Ryanair Holdings insisted an “unprecedented” backlog of Covid refunds had been processed as the carrier blamed pandemic travel restrictions for a €815 million full year loss.
The plunge into the red for the 12 months to March came against a profit of more than €1 billion the previous year.
Passenger numbers fell 81% from 149 million to 27.5 million, forcing cost cuts across all the group’s budget airlines in a year described as the most challenging in Ryanair’s 35-year history.
The Irish airline group said it responded “promptly and effectively” to the crisis, “by working hard to assist millions of customers with flight changes, refunds and changed travel plans.
“We minimised job losses through agreed pay cuts and participation in government job support schemes, while at the same time keeping our pilots, cabin crew and aircraft current and ready to resume service once normality returns.”
Looking forward, the company warned that the current financial year “continues to be challenging, with uncertainty around when and where Covid lockdowns and travel restrictions will be eased”.
European air travel capacity is expected to be to be “materially lower for the foreseeable future”.
However, this will create opportunities for Ryanair to extend airport growth incentives, as the group takes delivery of 210 new lower cost Boeing 737 Max aircraft.
“We are encouraged by the recent release of multiple Covid-19 vaccines and hope that their rollout will facilitate the resumption of intra-Europe air travel and tourism this summer,” the group added.
“If, as is presently predicted, most European populations are vaccinated by September, then we believe that we can look forward to a strong recovery in air travel, jobs and tourism in H2 of the current fiscal year (FY22). The recent strong increases in weekly bookings since early April suggests that this recovery has already begun.”
The group expects traffic in the three months June to be “heavily curtailed” to between 5 million-6 million passengers.
“With a very close-in booking curve, visibility for the remainder of FY22 is close to zero although bookings have jumped significantly from a very low base since week one of April,” Ryanair said.
“It is therefore impossible to provide meaningful FY22 guidance at this time. However, as recently announced, we think that FY22 traffic is likely to be towards the lower end of our previously guided range of 80 million to 120 million passengers.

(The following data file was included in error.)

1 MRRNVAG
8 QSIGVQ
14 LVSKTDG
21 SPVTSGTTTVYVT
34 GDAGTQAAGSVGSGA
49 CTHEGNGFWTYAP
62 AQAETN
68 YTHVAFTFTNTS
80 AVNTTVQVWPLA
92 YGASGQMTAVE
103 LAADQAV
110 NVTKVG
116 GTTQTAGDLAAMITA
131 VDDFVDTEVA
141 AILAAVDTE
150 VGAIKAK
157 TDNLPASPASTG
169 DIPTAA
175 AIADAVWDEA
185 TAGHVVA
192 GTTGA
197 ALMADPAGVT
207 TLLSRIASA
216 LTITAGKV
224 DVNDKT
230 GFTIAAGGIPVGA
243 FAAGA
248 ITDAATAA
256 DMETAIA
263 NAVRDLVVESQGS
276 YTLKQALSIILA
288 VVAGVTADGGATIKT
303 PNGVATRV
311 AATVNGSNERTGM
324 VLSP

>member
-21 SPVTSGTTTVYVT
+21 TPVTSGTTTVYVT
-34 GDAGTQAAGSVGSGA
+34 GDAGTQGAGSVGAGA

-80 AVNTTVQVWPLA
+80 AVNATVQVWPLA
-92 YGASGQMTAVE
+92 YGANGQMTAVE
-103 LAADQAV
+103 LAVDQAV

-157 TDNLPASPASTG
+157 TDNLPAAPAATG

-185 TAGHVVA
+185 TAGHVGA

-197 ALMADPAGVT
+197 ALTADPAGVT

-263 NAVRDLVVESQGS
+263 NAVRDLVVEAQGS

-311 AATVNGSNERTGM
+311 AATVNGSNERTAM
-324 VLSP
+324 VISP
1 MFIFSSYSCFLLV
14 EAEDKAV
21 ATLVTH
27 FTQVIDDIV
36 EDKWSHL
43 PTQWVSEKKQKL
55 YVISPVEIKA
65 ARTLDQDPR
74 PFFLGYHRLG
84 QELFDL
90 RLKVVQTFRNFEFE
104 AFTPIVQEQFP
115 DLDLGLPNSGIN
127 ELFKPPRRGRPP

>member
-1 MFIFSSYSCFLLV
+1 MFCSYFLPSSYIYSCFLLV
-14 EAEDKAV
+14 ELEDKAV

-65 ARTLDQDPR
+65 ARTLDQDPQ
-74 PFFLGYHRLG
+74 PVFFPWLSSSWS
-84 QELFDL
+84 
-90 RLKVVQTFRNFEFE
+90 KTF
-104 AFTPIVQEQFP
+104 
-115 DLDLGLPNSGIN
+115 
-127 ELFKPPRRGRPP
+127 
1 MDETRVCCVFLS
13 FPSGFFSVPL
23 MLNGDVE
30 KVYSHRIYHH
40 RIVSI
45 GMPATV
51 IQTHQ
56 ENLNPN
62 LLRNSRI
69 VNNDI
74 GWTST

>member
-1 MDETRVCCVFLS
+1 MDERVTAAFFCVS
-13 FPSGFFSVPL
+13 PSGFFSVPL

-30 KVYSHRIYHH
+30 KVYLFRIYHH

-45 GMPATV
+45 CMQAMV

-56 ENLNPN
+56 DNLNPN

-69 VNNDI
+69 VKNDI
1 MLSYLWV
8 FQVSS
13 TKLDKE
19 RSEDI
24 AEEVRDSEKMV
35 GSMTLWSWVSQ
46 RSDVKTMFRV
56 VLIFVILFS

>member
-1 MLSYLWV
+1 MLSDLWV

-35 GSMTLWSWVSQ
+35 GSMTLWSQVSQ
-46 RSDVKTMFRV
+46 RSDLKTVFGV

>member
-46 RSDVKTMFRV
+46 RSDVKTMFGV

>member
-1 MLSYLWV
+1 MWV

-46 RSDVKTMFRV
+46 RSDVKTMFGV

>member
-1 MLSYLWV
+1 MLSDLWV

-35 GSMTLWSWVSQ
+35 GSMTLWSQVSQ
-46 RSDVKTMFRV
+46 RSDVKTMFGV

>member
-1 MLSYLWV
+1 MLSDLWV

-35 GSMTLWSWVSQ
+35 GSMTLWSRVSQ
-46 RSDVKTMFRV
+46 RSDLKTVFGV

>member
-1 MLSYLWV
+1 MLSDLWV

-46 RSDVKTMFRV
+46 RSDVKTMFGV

“We also cautiously believe that the likely outcome for FY22 is currently close to breakeven – assuming that a successful rollout of vaccines this summer allows a timely easing of European government travel restrictions on intra-European traffic in time for the peak travel period of July, August, September.”
The company added: “As we look beyond the Covid-19 crisis, and the successful completion of vaccination roll outs, the Ryanair Group expects to have a much improved cost base and a very strong balance sheet.
“We will also benefit from a reduced fleet cost for the next decade as we take more deliveries of our B737 ‘Gamechanger’ aircraft which will materially improve revenues with 4% more seats while substantially reducing unit costs, especially fuel.
“This will enable the group to fund lower fares and capitalise on the many growth and market share opportunities that are now available across Europe, especially where competitor airlines have substantially cut capacity or failed.
“The group expects to benefit from a strong rebound of pent up travel demand through the second half of 2021, and looks forward to returning to pre-Covid growth in summer 2022 with the help of the Gamechanger aircraft and new bases, including those recently announced in Billund, Riga, Stockholm, Zadar and Zagreb.
“Ryanair is committed to delivering this growth in an environmentally sustainable manner, which reduces both fuel consumption and CO₂ emissions per passenger, while at the same time improving its industry leading customer service and customer experience.”
Jack Winchester, analyst at City research firm Third Bridge, said: “This morning’s results from Ryanair come with little surprise. For an airline which was consistently making considerably over a billion Euros of operating profit pre-Covid, this loss shows how devastating Coronavirus has been for the air travel market.
“Ryanair, like its ultra-low-cost peer Wizz Air, weathered the crisis far better than its legacy counterparts. It also stands ready to hoover up the pent-up demand for foreign holidays we’re about to see as rules on international travel finally ease.
“While Lufthansa, IAG and Air France KLM all struggled under the weight of huge hub-and-spoke airline operations, Ryanair’s point-to-point model meant it was able to adapt faster and more fully to a historic year of low demand.
“Where Ryanair has lost out though is in access to state funding, something legacy flag carriers have gained a material advantage from and [group chief executive] Michael O’Leary is challenging in the courts.”
“Ryanair, never one to waste a crisis, is now going on the offensive, seeking to gain further market share and utilise the 210 new Boeing 737 Max aircraft it has recently ordered.”